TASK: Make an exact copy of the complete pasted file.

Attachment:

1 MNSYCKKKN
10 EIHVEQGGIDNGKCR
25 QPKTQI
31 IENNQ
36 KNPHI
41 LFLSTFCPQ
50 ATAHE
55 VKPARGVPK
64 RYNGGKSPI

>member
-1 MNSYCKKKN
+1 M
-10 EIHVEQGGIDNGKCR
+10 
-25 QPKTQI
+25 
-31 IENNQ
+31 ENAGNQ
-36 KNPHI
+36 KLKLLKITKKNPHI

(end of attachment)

1 MNSYCKKKN
10 EIHVEQGGIDNGKCR
25 QPKTQI
31 IENNQ
36 KNPHI
41 LFLSTFCPQ
50 ATAHE
55 VKPARGVPK
64 RYNGGKSPI

>member
-1 MNSYCKKKN
+1 M
-10 EIHVEQGGIDNGKCR
+10 
-25 QPKTQI
+25 
-31 IENNQ
+31 ENAGNQ
-36 KNPHI
+36 KLKLLKITKKNPHI